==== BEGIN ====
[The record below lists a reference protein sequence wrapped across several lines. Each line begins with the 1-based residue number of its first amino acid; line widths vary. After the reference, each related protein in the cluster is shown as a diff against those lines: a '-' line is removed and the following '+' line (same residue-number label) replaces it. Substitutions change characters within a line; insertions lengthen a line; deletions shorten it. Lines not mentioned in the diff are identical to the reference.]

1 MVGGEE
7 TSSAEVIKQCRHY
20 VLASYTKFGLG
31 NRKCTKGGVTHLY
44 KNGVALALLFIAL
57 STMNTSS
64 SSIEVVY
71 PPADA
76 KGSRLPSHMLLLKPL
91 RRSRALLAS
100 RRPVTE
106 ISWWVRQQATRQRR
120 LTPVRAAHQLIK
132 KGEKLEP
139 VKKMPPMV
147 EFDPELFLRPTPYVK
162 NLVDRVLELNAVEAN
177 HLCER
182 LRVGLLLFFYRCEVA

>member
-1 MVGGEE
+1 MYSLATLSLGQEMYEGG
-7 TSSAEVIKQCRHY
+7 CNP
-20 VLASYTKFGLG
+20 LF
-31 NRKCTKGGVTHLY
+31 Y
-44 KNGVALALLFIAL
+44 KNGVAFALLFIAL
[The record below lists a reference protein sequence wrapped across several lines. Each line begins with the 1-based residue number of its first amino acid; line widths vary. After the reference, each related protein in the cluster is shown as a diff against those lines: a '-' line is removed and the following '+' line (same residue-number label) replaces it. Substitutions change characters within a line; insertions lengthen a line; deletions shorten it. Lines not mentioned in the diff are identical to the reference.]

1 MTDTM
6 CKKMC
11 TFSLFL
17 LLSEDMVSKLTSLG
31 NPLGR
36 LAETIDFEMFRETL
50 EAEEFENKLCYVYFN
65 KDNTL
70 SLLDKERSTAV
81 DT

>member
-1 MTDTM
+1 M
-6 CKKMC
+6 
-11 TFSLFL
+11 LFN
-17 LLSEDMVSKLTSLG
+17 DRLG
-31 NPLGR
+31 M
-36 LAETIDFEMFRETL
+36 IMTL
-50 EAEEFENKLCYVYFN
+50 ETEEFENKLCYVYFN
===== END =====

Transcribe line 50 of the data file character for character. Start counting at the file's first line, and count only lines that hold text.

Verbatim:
-17 LLSEDMVSKLTSLG